An eternal truth is the subject of one of my favorite songs from the hit musical (made into blockbuster movie) Cabaret is “Money Makes the World Go Around.” Yes it does, as is evidenced by the incredibly popular TV show Shark Tank. And, when it comes to technology, especially for getting started, it is always wise to do what that famous saying from another hit movie, All the Presidents Men, says in a popular sequence, “Follow the money!” On that score, the publication of two reports makes for an interesting coincidence.
The first report of note is that according NVCA and Thomson Reuters (News - Alert), U.S. venture capital firms raised $4.1 billion from 35 funds in the first quarter of 2013. The good news is that represents an increase of 22 percent over the previous quarter. However, there was a 14-percent decrease in the number of funds. The report does not go into where those funds are targeted for, but if history repeats itself, it is destined mostly for tech.
The second report was the release of a new survey from massolution, a research firm specializing in crowdsourcing and crowdfunding. It annual 2013CF - Crowdfunding Industry Report, collecting data from 308 active crowdfunding platforms (CFPs) worldwide, showed that CFPs raised $2.7 billion in 2012 - an 81-percent increase over 2011. Furthermore, the fundraising efforts ended up funding more than one million campaigns with North America and Europe, accounting for more than 95 percent of the total market.
While the increase in crowdsourcing and crowdfunding may not be cause for the decrease in the number of venture funds, the findings do make for an interesting juxtaposition. Given the explosive growth massolution found, the online friends and family funding approach, while likely more compliment than threat to the venture folks, is a “social phenomenon” that certainly is raising eyebrows along with money.
It is getting crowded
As CEO of massolution Carl Esposti stated, "Consistent with our 2012 forecast, total crowdfunding volume nearly doubled last year, and with regulatory bodies continuing to pave the way, we expect global crowdfunding volumes to exceed $5 billion in 2013," said. "While lending, donation, and reward-based crowdfunding have thus far been leading this global financial revolution, equity-based crowdfunding is about to take center stage in the U.S. The JOBS Act, which will allow non-accredited investors to make investments in exchange for equity, is expected to go into effect by the end of 2013."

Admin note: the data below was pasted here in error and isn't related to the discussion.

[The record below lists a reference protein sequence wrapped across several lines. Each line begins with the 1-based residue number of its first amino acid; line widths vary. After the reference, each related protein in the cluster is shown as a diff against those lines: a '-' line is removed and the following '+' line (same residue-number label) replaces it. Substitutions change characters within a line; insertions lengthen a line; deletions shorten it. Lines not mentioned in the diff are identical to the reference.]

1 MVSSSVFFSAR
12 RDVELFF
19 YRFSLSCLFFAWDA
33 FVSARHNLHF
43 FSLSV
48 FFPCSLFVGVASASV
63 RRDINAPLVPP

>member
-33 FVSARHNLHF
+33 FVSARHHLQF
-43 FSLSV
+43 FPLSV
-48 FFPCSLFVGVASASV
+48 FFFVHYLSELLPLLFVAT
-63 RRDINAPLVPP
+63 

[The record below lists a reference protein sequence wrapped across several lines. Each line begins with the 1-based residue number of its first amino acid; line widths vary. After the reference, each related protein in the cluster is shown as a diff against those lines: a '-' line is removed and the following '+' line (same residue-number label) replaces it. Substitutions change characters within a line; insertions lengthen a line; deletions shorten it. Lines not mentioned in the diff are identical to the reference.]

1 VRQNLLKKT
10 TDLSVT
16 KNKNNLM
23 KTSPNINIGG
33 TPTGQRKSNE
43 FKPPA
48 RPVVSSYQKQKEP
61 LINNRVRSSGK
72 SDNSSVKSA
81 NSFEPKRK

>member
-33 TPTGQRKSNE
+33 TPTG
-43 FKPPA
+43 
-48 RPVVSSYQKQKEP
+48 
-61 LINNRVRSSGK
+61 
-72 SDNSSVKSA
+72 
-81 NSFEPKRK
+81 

His point is well taken, now you and I, aka “non-accredited investors,” can share in the fun and hopefully the profits.
Highlights in the massolutions report include: North America crowdfunding volumes grew 105 percent to $1.6 billion while Europe grew 65 percent to $945 million and all other markets grew 125 percent. Where it gets really interesting is in the growth by models. As the report summary states, “The growth in funding volumes was primarily driven by lending- and donation-based crowdfunding, and by SME adoption of reward-based crowdfunding. The growth in lending volumes mainly stemmed from crowdfunded micro-loans and community-driven loans to local small and medium enterprises (SMEs).”
- Donation and reward-based crowdfunding grew 85 percent to $1.4 billion
- Lending-based crowdfunding grew 111 percent to $1.2 billion
- Equity-based crowdfunding grew 30 percent to $116 million
The top categories for crowdfunding are intriguing. They are:
- Social causes (30 percent) of all crowdfunding activity
- Business and entrepreneurship (16.9 percent)
- Films and performing arts (11.9 percent)
- Music and recording arts (7.5 percent)
- Energy and environment (5.9 percent)
Crowdfunding, which started as an innovative way for to provide philanthropic and cause-based giving, has clearly spread its wings from its roots of leveraging the pockets of the crowd online to in small doses do well or feel well by doing good. However, the numbers so this is changing and that there is interesting not just in giving a buck but in making one as well.
This really is a case of the bottom line being the bottom line. So if you are having trouble getting the venture capital crowd to give you the time of day and a seed round, creating wisdom in the crowd and tapping what is now over the billion dollar mark in terms of being a funding source might just be your ticket. Plus, you have to like the opportunity of gaining brand advocates early on.
Edited by Rachel Ramsey